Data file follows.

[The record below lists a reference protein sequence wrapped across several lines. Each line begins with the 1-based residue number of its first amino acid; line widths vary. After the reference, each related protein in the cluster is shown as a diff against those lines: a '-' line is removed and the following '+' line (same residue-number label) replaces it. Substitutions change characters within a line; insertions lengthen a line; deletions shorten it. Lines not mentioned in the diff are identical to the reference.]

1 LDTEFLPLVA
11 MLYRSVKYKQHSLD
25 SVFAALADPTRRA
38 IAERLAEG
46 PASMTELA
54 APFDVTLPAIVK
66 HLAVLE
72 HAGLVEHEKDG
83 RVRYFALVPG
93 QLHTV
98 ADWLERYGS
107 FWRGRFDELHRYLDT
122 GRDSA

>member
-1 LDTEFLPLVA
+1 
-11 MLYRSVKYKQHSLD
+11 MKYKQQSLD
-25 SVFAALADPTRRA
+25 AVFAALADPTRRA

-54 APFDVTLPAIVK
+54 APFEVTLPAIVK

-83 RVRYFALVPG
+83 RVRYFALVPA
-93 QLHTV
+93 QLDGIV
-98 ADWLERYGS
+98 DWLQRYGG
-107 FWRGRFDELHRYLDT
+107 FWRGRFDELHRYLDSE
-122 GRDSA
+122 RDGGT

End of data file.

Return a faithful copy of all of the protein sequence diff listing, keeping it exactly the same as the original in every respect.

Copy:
[The record below lists a reference protein sequence wrapped across several lines. Each line begins with the 1-based residue number of its first amino acid; line widths vary. After the reference, each related protein in the cluster is shown as a diff against those lines: a '-' line is removed and the following '+' line (same residue-number label) replaces it. Substitutions change characters within a line; insertions lengthen a line; deletions shorten it. Lines not mentioned in the diff are identical to the reference.]

1 LDTEFLPLVA
11 MLYRSVKYKQHSLD
25 SVFAALADPTRRA
38 IAERLAEG
46 PASMTELA
54 APFDVTLPAIVK
66 HLAVLE
72 HAGLVEHEKDG
83 RVRYFALVPG
93 QLHTV
98 ADWLERYGS
107 FWRGRFDELHRYLDT
122 GRDSA

>member
-1 LDTEFLPLVA
+1 
-11 MLYRSVKYKQHSLD
+11 MKYKQQSLD
-25 SVFAALADPTRRA
+25 AVFAALADPTRRA

-54 APFDVTLPAIVK
+54 APFEVTLPAIVK

-83 RVRYFALVPG
+83 RVRYFALVPA
-93 QLHTV
+93 QLDGIV
-98 ADWLERYGS
+98 DWLQRYGG
-107 FWRGRFDELHRYLDT
+107 FWRGRFDELHRYLDSE
-122 GRDSA
+122 RDGGT